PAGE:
Hodgson: Opening Address To Climate Change Forum
Hodgson: Opening Address To Climate Change Forum
Opening address to international climate change adaptation workshop
Good morning and welcome. It is a great honour for New Zealand and our neighbours Australia to host this workshop. New Zealand, Australia and the many countries represented here today face a range of similar problems in adapting to the effects of climate change. That is why we have gathered.
Last year's heatwave and recent floods and storms in Europe, as well as hurricanes in the US, have been timely reminders that even the most developed and industrialised countries are vulnerable to severe climate events.
New Zealand has its own list. Two major floods this year and a number of significant droughts over the past few years have given us a glimpse into the future. Scientists tell us we can expect more weather events of greater severity with increased frequency in the future.
How do we best adapt to the effects of climate change?
New Zealand relies heavily on an equable climate for its prosperity. Agriculture is one of our major industries and a key source of employment and income. Many of our rural communities are scheduled to become increasingly vulnerable to droughts, floods, cyclones or storm surges.
That is why Australian farmers' leader, Peter Corish said in August that climate change is possibly the biggest risk facing Australian farmers in the coming century.
As well as farming, New Zealand's built environment, like everybody else's, is also going to have to adapt. As Minister of Transport I have to think about coastal erosion from sea level rise. As Minister of Energy I have to think whether or not transmission towers taking power to the North Island - South Island link might be blown down by record wind events, as indeed they were this January. Local government have to ensure that suburbs aren't built on areas that might become new flood plains, or that new sewerage systems don't become tidal before they become obsolete.
What then should government's role be in dealing with the effects of climate change? What role is there for central government in supporting local government and different sectors of the economy?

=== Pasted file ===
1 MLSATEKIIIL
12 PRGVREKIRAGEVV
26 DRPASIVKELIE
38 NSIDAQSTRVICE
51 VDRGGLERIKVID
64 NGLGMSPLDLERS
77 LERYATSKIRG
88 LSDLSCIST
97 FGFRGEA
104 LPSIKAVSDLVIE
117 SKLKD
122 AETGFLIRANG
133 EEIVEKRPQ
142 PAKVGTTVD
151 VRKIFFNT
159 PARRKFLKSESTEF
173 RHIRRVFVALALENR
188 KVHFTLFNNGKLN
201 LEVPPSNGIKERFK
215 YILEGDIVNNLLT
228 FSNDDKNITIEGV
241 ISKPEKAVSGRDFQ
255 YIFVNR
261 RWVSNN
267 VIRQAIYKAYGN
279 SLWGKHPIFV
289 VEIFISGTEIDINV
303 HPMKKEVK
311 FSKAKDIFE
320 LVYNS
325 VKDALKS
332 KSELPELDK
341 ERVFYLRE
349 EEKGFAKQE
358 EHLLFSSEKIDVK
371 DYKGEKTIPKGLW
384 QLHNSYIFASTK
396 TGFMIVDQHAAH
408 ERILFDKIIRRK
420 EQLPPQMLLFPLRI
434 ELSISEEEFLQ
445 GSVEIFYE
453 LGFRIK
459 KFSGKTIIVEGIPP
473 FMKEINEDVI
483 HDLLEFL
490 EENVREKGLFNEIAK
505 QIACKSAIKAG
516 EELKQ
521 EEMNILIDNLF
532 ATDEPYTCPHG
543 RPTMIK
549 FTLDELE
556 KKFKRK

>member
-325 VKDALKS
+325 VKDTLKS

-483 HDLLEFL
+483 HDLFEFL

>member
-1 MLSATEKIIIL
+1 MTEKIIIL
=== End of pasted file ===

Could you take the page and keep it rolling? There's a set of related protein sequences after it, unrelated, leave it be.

The challenge is to know when to offer information, advice, guidance, set instructions to follow or even to regulate.
Local government in New Zealand plays a major role in the management of environmental hazards and resources. But central government has acted to put adaptation to climate change firmly on their agenda. Earlier this year we made it a legal requirement for councils to consider the effects of climate change in environmental resource management. Then, a few months ago, we distributed regional climate change data and indicated the range of temperature and rainfall changes we expect in 2030 and 2080. We also provided guidance on how this could be used by local government for planning purposes.
But we have a long way to go. More work needs to be done to fully understand the impact of climate change on the economy, on businesses of all sizes and on individual New Zealand communities.
We don't have all the answers yet, but we do know that it's always easier and cheaper to walk than be pushed. That is, to think ahead and take small steps doing what is sensible now, rather than being forced into making massive changes at short notice.
This is what adaptation is all about. Getting a sense of future risks and opportunities, and doing our best to reduce your vulnerability to climate change, rather than becoming locked into an unsustainable business practice. Adaptation is part of sustainable development - it's difficult, it's complex, but it's also necessary to ensure our future prosperity.
Doing nothing is not an option. Climate change is coming ready or not.
Of course, like all nations we are active on the mitigation side of the debate and have a long list of policies already in place and starting to show some modest effect. A meeting on adaptation is not the time to talk about mitigation, so I will keep my remarks brief. Mitigation is hard, but it is crucial.
The reason it is crucial, globally, is because to the extent it succeeds, it will reduce the worst effects of climate change and give adaptation itself a chance to succeed too. To the extent to which the global CO2 level plateaus at some lower level than business as usual, we will have reduced the extent of sea level rise or the chances of abrupt climate change.
So adaptation and mitigation are thus linked. Climate change has begun, just. Even if we reduce fossil fuel use dramatically and soon, the change process is already underway. Adaptation is already known to be needed. The problem you and I face is that the extent of climate change is not yet known with precision. Predictions are presented giving a range of probable change. Even though the direction, the tendency and the broad picture are well known, the extent of change in 10 or 100 years is simply not well known.
And that is the conundrum we all face. If policies to reduce emissions are to be remotely effective, then they must bite and hold decades before the problem they seek to mitigate arrives. It is frankly not part of human nature to think that far in advance, yet the nature of climate change demands it.
As British Prime Minister Tony Blair said in September: "Its likely effect will not be felt to its full extent until after the time for the political decisions that need to be taken has passed. It is now that timely action can avert disaster."
So too with adaptation. If we don't think and act well ahead then adaptation will not be a success. Yet all of us must set aside time to deal with the much more important issues of tomorrow as we go about dealing with the urgent issues of today. How we do that, in each of our nations, in each of our communities is why you are here. Needless to say, I wish you very well with your deliberations.